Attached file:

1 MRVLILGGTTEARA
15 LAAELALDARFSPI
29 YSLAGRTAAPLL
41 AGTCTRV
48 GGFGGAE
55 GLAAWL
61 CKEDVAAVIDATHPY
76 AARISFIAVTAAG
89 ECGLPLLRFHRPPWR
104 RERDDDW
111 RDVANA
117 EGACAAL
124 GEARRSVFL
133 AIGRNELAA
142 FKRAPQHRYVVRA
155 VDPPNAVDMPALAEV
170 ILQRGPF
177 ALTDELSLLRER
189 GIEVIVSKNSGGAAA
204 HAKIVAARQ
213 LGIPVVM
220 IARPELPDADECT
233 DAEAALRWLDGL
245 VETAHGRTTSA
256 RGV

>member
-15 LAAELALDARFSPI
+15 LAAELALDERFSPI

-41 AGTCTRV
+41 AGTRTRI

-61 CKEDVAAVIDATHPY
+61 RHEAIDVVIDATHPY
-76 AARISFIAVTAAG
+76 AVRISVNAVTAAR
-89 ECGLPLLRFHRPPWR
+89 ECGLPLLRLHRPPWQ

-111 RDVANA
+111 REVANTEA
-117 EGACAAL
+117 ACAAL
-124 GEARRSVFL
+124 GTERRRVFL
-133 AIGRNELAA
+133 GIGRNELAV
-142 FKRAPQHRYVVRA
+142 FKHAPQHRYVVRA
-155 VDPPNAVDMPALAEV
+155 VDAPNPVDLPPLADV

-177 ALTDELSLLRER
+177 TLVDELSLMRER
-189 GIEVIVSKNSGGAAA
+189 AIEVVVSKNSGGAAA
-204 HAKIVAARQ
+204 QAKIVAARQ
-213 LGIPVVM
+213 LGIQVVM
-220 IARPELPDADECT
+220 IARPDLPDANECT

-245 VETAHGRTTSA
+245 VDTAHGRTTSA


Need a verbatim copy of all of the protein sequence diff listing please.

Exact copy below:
1 MRVLILGGTTEARA
15 LAAELALDARFSPI
29 YSLAGRTAAPLL
41 AGTCTRV
48 GGFGGAE
55 GLAAWL
61 CKEDVAAVIDATHPY
76 AARISFIAVTAAG
89 ECGLPLLRFHRPPWR
104 RERDDDW
111 RDVANA
117 EGACAAL
124 GEARRSVFL
133 AIGRNELAA
142 FKRAPQHRYVVRA
155 VDPPNAVDMPALAEV
170 ILQRGPF
177 ALTDELSLLRER
189 GIEVIVSKNSGGAAA
204 HAKIVAARQ
213 LGIPVVM
220 IARPELPDADECT
233 DAEAALRWLDGL
245 VETAHGRTTSA
256 RGV

>member
-15 LAAELALDARFSPI
+15 LAAELALDERFSPI

-41 AGTCTRV
+41 AGTRTRI

-61 CKEDVAAVIDATHPY
+61 RHEAIDVVIDATHPY
-76 AARISFIAVTAAG
+76 AVRISVNAVTAAR
-89 ECGLPLLRFHRPPWR
+89 ECGLPLLRLHRPPWQ

-111 RDVANA
+111 REVANTEA
-117 EGACAAL
+117 ACAAL
-124 GEARRSVFL
+124 GTERRRVFL
-133 AIGRNELAA
+133 GIGRNELAV
-142 FKRAPQHRYVVRA
+142 FKHAPQHRYVVRA
-155 VDPPNAVDMPALAEV
+155 VDAPNPVDLPPLADV

-177 ALTDELSLLRER
+177 TLVDELSLMRER
-189 GIEVIVSKNSGGAAA
+189 AIEVVVSKNSGGAAA
-204 HAKIVAARQ
+204 QAKIVAARQ
-213 LGIPVVM
+213 LGIQVVM
-220 IARPELPDADECT
+220 IARPDLPDANECT

-245 VETAHGRTTSA
+245 VDTAHGRTTSA